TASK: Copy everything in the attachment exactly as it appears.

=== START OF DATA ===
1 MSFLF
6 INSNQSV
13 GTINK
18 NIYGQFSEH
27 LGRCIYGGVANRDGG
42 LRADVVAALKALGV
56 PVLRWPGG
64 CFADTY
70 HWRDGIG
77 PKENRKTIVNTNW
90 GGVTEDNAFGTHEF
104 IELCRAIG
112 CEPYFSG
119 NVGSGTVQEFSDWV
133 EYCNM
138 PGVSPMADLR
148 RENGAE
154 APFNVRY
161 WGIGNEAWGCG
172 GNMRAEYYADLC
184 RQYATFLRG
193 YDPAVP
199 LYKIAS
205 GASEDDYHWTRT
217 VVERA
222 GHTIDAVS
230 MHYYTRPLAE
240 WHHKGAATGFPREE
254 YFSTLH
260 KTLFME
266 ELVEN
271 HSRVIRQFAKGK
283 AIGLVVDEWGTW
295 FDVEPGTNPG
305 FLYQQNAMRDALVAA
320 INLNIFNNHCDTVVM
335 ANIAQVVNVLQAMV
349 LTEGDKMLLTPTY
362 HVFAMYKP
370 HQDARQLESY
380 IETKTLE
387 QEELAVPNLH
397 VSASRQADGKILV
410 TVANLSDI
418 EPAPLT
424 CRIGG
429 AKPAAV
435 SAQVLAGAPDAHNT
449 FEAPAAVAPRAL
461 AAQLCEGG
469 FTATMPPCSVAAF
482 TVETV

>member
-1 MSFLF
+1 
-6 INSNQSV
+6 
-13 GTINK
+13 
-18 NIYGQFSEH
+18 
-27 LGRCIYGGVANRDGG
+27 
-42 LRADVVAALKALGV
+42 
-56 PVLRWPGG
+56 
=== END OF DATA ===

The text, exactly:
1 MSFLF
6 INSNQSV
13 GTINK
18 NIYGQFSEH
27 LGRCIYGGVANRDGG
42 LRADVVAALKALGV
56 PVLRWPGG
64 CFADTY
70 HWRDGIG
77 PKENRKTIVNTNW
90 GGVTEDNAFGTHEF
104 IELCRAIG
112 CEPYFSG
119 NVGSGTVQEFSDWV
133 EYCNM
138 PGVSPMADLR
148 RENGAE
154 APFNVRY
161 WGIGNEAWGCG
172 GNMRAEYYADLC
184 RQYATFLRG
193 YDPAVP
199 LYKIAS
205 GASEDDYHWTRT
217 VVERA
222 GHTIDAVS
230 MHYYTRPLAE
240 WHHKGAATGFPREE
254 YFSTLH
260 KTLFME
266 ELVEN
271 HSRVIRQFAKGK
283 AIGLVVDEWGTW
295 FDVEPGTNPG
305 FLYQQNAMRDALVAA
320 INLNIFNNHCDTVVM
335 ANIAQVVNVLQAMV
349 LTEGDKMLLTPTY
362 HVFAMYKP
370 HQDARQLESY
380 IETKTLE
387 QEELAVPNLH
397 VSASRQADGKILV
410 TVANLSDI
418 EPAPLT
424 CRIGG
429 AKPAAV
435 SAQVLAGAPDAHNT
449 FEAPAAVAPRAL
461 AAQLCEGG
469 FTATMPPCSVAAF
482 TVETV

>member
-1 MSFLF
+1 
-6 INSNQSV
+6 
-13 GTINK
+13 
-18 NIYGQFSEH
+18 
-27 LGRCIYGGVANRDGG
+27 
-42 LRADVVAALKALGV
+42 
-56 PVLRWPGG
+56 